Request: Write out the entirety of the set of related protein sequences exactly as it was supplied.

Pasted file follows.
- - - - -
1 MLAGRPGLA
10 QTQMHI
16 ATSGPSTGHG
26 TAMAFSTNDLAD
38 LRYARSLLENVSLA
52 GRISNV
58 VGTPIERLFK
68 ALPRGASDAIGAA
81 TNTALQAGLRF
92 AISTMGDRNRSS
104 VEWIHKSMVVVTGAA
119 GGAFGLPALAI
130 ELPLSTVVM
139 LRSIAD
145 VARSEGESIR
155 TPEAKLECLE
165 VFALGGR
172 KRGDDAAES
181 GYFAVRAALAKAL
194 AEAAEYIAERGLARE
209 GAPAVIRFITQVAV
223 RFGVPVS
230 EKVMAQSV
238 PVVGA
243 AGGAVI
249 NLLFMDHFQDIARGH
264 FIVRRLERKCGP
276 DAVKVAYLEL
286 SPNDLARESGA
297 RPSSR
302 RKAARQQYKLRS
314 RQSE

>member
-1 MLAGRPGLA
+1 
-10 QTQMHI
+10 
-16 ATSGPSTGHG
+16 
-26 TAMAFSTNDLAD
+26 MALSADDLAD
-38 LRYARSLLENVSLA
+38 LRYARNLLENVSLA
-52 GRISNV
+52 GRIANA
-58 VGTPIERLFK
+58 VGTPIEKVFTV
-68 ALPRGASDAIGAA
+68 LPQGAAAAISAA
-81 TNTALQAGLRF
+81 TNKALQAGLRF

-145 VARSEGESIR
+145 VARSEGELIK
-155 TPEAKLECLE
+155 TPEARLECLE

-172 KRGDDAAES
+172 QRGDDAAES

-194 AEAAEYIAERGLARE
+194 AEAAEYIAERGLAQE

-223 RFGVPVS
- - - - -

1 MLAGRPGLA
10 QTQMHI
16 ATSGPSTGHG
26 TAMAFSTNDLAD
38 LRYARSLLENVSLA
52 GRISNV
58 VGTPIERLFK
68 ALPRGASDAIGAA
81 TNTALQAGLRF
92 AISTMGDRNRSS
104 VEWIHKSMVVVTGAA
119 GGAFGLPALAI
130 ELPLSTVVM
139 LRSIAD
145 VARSEGESIR
155 TPEAKLECLE
165 VFALGGR
172 KRGDDAAES
181 GYFAVRAALAKAL
194 AEAAEYIAERGLARE
209 GAPAVIRFITQVAV
223 RFGVPVS
230 EKVMAQSV
238 PVVGA
243 AGGAVI
249 NLLFMDHFQDIARGH
264 FIVRRLERKCGP
276 DAVKVAYLEL
286 SPNDLARESGA
297 RPSSR
302 RKAARQQYKLRS
314 RQSE

>member
-1 MLAGRPGLA
+1 
-10 QTQMHI
+10 
-16 ATSGPSTGHG
+16 
-26 TAMAFSTNDLAD
+26 MALSADDLAD
-38 LRYARSLLENVSLA
+38 LRYARNLLENVSLA
-52 GRISNV
+52 GRIANA
-58 VGTPIERLFK
+58 VGTPIEKVFTV
-68 ALPRGASDAIGAA
+68 LPQGAAAAISAA
-81 TNTALQAGLRF
+81 TNKALQAGLRF

-145 VARSEGESIR
+145 VARSEGELIK
-155 TPEAKLECLE
+155 TPEARLECLE

-172 KRGDDAAES
+172 QRGDDAAES

-194 AEAAEYIAERGLARE
+194 AEAAEYIAERGLAQE

-223 RFGVPVS